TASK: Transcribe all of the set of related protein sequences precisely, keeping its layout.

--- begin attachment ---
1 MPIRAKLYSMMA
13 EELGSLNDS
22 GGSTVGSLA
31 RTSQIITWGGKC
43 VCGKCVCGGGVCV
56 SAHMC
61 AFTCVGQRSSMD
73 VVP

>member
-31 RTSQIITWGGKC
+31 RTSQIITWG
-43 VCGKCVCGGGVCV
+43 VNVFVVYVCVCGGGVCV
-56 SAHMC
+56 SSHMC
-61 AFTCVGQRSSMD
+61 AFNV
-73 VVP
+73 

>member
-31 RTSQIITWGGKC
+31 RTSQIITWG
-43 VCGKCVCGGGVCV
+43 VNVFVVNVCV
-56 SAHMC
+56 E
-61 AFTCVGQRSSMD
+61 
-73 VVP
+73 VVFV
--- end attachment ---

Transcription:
1 MPIRAKLYSMMA
13 EELGSLNDS
22 GGSTVGSLA
31 RTSQIITWGGKC
43 VCGKCVCGGGVCV
56 SAHMC
61 AFTCVGQRSSMD
73 VVP

>member
-31 RTSQIITWGGKC
+31 RTSQIITWG
-43 VCGKCVCGGGVCV
+43 VNVFVVYVCVCGGGVCV
-56 SAHMC
+56 SSHMC
-61 AFTCVGQRSSMD
+61 AFNV
-73 VVP
+73 

>member
-31 RTSQIITWGGKC
+31 RTSQIITWG
-43 VCGKCVCGGGVCV
+43 VNVFVVNVCV
-56 SAHMC
+56 E
-61 AFTCVGQRSSMD
+61 
-73 VVP
+73 VVFV